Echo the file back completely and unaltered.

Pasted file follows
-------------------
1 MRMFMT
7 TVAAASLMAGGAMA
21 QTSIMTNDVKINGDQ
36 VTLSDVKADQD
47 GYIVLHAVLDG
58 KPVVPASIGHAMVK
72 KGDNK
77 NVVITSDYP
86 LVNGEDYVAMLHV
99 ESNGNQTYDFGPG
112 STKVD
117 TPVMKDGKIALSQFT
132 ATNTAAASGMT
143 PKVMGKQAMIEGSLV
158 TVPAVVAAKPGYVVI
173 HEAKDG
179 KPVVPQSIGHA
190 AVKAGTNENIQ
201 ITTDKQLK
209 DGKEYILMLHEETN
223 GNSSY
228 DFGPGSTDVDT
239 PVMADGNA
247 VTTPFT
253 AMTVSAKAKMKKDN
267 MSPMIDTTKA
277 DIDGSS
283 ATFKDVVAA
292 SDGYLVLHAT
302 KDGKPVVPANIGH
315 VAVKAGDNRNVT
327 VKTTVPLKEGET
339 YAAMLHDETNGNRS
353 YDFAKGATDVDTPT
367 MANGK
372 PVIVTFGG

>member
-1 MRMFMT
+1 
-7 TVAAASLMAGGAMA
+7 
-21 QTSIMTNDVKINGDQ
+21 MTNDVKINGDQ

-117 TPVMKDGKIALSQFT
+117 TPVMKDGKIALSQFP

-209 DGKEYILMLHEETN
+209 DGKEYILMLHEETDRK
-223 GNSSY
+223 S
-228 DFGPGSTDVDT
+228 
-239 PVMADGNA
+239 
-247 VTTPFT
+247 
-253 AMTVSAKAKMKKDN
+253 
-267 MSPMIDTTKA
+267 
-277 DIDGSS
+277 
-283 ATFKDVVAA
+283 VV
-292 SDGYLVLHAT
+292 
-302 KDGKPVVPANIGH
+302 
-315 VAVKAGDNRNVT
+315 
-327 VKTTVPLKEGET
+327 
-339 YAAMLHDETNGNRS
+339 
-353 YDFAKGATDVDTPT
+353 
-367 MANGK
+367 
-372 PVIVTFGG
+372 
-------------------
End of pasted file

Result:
1 MRMFMT
7 TVAAASLMAGGAMA
21 QTSIMTNDVKINGDQ
36 VTLSDVKADQD
47 GYIVLHAVLDG
58 KPVVPASIGHAMVK
72 KGDNK
77 NVVITSDYP
86 LVNGEDYVAMLHV
99 ESNGNQTYDFGPG
112 STKVD
117 TPVMKDGKIALSQFT
132 ATNTAAASGMT
143 PKVMGKQAMIEGSLV
158 TVPAVVAAKPGYVVI
173 HEAKDG
179 KPVVPQSIGHA
190 AVKAGTNENIQ
201 ITTDKQLK
209 DGKEYILMLHEETN
223 GNSSY
228 DFGPGSTDVDT
239 PVMADGNA
247 VTTPFT
253 AMTVSAKAKMKKDN
267 MSPMIDTTKA
277 DIDGSS
283 ATFKDVVAA
292 SDGYLVLHAT
302 KDGKPVVPANIGH
315 VAVKAGDNRNVT
327 VKTTVPLKEGET
339 YAAMLHDETNGNRS
353 YDFAKGATDVDTPT
367 MANGK
372 PVIVTFGG

>member
-1 MRMFMT
+1 
-7 TVAAASLMAGGAMA
+7 
-21 QTSIMTNDVKINGDQ
+21 MTNDVKINGDQ

-117 TPVMKDGKIALSQFT
+117 TPVMKDGKIALSQFP

-209 DGKEYILMLHEETN
+209 DGKEYILMLHEETDRK
-223 GNSSY
+223 S
-228 DFGPGSTDVDT
+228 
-239 PVMADGNA
+239 
-247 VTTPFT
+247 
-253 AMTVSAKAKMKKDN
+253 
-267 MSPMIDTTKA
+267 
-277 DIDGSS
+277 
-283 ATFKDVVAA
+283 VV
-292 SDGYLVLHAT
+292 
-302 KDGKPVVPANIGH
+302 
-315 VAVKAGDNRNVT
+315 
-327 VKTTVPLKEGET
+327 
-339 YAAMLHDETNGNRS
+339 
-353 YDFAKGATDVDTPT
+353 
-367 MANGK
+367 
-372 PVIVTFGG
+372 